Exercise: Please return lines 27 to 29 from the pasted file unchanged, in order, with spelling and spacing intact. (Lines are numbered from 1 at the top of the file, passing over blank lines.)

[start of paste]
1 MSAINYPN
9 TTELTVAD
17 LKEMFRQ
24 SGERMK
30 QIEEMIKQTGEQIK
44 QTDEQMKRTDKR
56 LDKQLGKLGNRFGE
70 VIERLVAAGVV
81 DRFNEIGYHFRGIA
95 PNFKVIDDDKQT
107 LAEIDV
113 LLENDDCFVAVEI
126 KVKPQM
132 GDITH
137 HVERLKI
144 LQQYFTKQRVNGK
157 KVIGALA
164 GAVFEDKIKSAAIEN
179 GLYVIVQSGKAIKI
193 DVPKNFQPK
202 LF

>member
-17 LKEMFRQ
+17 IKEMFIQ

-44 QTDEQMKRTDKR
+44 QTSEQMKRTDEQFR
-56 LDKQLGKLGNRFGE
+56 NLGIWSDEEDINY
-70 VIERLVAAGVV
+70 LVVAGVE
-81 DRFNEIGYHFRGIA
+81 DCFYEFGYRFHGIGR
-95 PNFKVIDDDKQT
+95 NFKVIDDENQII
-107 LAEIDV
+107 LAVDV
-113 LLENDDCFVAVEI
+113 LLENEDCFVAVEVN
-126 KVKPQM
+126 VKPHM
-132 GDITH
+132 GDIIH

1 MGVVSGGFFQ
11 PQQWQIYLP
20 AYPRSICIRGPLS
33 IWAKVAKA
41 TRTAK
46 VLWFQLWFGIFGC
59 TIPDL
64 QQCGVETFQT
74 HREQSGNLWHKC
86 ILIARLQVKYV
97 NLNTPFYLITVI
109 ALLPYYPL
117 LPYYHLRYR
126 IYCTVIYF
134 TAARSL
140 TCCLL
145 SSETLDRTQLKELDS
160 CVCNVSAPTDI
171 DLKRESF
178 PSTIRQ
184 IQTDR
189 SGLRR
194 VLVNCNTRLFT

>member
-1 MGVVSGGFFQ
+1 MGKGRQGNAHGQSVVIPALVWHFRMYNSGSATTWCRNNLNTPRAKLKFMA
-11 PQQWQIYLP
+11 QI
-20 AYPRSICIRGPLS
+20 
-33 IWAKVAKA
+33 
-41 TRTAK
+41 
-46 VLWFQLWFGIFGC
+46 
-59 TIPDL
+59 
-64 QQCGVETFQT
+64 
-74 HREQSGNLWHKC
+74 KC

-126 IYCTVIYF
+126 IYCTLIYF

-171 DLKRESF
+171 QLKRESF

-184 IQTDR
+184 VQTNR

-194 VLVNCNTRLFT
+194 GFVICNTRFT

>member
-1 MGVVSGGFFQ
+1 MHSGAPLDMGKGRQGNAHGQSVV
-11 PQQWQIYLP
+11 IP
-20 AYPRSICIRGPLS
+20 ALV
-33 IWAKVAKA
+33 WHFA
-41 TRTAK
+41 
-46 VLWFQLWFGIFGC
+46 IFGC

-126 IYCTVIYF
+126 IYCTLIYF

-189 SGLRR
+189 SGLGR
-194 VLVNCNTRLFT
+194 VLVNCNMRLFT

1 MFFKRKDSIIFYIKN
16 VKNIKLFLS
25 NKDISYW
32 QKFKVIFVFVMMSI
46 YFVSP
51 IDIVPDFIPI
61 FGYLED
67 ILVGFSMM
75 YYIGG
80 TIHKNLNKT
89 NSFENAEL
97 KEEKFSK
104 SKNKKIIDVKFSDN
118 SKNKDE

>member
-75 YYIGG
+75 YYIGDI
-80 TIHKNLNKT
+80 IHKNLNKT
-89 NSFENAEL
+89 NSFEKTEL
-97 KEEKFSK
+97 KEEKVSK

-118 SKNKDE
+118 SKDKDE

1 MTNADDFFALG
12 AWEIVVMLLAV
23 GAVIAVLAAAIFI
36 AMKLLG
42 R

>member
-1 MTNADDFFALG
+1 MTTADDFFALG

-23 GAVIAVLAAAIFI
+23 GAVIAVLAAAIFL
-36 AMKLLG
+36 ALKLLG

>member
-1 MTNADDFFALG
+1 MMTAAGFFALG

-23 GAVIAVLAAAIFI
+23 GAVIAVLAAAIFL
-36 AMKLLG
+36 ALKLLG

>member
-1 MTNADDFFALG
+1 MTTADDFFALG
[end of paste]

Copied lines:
-56 LDKQLGKLGNRFGE
+56 NLGIWSDEEDINY
-70 VIERLVAAGVV